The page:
Businesses Push Health Care Agenda Before 2008 Election
Business lobbyists are hoping to "lock in policies backed by a pro-business administration" by "racing to secure final approval for a wide range of health, safety, labor and economic rules, in the belief that they can get better deals from the Bush administration than from its successor," the New York Times reports.
According to the Times, the Federal Register "typically grows fat with regulations churned out in the final weeks of any administration," but the push could be "unusually intense" in 2008 because Democrats after the election might control the White House and both chambers of Congress for the first time in 14 years.
According to the Times, "Few industries have more cause for concern than drug companies, which have been a favorite target of Democrats."
The Times notes that "Republicans run the Washington offices of most major drug companies," and former Rep. Billy Tauzin (R-La.) is president of the Pharmaceutical Research and Manufacturers of America. PhRMA this year has hired three Democratic lobbyists, so the team now is evenly split between Republicans and Democrats.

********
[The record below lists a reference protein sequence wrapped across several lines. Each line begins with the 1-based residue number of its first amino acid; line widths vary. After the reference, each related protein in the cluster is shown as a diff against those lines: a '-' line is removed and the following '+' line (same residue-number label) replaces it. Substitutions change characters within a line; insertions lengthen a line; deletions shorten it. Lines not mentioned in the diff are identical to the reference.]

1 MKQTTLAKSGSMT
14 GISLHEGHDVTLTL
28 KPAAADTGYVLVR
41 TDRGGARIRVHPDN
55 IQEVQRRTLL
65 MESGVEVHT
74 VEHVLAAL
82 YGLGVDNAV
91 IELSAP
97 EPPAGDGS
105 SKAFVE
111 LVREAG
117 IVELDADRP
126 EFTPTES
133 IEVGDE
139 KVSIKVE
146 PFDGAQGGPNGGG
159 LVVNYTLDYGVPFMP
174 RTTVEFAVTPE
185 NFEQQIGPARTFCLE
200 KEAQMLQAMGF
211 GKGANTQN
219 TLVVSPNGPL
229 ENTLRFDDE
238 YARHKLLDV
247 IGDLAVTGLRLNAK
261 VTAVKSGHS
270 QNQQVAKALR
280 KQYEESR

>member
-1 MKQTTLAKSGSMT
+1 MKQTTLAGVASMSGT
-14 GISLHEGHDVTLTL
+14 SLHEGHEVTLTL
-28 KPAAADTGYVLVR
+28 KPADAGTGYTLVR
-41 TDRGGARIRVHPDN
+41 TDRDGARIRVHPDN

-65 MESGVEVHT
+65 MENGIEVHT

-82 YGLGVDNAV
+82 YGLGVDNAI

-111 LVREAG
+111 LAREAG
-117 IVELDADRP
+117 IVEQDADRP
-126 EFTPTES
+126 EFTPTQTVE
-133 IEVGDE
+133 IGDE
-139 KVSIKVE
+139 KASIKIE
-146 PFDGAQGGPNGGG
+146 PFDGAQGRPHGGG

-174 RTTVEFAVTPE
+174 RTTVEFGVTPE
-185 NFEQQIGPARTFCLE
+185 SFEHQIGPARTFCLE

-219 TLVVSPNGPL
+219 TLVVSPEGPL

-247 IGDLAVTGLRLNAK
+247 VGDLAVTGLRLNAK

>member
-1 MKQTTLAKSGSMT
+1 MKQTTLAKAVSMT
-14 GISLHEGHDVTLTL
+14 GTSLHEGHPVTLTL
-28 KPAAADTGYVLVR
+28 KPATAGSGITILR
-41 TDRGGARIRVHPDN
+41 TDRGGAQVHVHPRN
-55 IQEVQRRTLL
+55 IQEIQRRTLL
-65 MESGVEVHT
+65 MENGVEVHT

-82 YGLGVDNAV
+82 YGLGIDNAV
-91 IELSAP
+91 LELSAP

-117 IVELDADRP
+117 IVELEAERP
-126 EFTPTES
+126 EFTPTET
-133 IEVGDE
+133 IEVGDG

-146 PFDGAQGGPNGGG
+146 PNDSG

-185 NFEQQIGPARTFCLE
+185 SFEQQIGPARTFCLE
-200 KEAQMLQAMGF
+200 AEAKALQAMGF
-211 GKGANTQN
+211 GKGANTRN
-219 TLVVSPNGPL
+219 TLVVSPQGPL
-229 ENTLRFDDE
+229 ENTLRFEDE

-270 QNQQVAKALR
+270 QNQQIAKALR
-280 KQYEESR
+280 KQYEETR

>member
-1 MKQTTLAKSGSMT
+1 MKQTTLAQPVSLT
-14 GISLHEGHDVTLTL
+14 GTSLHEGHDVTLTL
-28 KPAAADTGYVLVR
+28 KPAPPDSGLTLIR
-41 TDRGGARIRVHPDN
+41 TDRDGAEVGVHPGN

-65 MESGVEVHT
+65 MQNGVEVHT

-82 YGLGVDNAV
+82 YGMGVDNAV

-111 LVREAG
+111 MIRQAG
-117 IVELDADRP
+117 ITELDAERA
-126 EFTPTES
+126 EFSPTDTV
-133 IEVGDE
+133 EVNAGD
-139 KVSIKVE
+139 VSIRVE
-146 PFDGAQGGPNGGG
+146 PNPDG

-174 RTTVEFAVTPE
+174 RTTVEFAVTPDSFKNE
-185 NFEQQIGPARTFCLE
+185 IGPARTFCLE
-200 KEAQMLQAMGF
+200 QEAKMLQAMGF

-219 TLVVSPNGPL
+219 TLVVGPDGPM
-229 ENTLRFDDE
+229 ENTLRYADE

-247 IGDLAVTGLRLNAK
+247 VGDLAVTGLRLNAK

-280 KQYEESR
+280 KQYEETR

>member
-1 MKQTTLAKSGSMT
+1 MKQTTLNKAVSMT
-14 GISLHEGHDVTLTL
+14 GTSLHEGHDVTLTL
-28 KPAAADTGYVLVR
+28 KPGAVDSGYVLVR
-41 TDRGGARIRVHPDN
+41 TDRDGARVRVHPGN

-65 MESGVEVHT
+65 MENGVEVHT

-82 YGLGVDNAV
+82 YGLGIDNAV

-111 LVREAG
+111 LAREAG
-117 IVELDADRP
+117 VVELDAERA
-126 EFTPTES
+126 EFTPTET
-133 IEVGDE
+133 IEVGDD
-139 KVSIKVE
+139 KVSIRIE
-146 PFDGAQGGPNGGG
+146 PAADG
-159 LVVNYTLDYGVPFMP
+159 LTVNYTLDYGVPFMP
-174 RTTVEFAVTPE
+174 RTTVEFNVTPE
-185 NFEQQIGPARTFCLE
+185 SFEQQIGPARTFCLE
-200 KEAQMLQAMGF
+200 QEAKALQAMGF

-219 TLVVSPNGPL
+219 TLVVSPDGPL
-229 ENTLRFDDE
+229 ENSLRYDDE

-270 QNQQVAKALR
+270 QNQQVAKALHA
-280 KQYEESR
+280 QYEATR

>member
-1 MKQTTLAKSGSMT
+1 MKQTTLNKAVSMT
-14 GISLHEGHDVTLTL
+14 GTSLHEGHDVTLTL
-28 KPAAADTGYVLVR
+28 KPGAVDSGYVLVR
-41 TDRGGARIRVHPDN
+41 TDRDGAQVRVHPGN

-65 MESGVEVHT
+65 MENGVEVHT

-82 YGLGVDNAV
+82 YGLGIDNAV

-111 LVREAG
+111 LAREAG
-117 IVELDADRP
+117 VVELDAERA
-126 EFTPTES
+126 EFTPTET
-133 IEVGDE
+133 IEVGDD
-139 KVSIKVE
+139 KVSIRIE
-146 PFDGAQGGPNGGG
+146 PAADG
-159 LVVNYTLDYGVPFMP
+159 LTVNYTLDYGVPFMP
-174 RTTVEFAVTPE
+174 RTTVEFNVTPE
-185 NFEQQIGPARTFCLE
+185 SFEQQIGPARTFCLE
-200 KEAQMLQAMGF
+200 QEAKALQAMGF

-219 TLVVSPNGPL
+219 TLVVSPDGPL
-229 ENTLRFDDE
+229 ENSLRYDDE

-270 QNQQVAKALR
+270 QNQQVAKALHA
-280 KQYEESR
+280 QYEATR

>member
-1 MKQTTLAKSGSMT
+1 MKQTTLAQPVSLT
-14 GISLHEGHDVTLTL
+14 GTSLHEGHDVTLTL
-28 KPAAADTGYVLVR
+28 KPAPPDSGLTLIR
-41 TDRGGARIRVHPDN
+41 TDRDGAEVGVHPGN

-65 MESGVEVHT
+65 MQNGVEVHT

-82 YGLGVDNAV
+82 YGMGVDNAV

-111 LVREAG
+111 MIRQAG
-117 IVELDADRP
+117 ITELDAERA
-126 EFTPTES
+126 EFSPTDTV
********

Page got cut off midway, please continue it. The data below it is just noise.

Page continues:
In addition, business groups are lobbying the Bush administration to reconsider rules under the Family and Medical Leave Act. Changes could include limiting the definition of a "serious health condition" or establishing stricter rules regarding leave taken for chronic conditions.
According to the Times, "Even as they try to shape pending regulations, business lobbies are also looking beyond President Bush" by recruiting Democrats, while lobbyists, "expecting battles over taxes and health care in 2009, are pouring money into the campaigns of Democratic candidates for Congress and the White House" (Pear, New York Times, 12/2).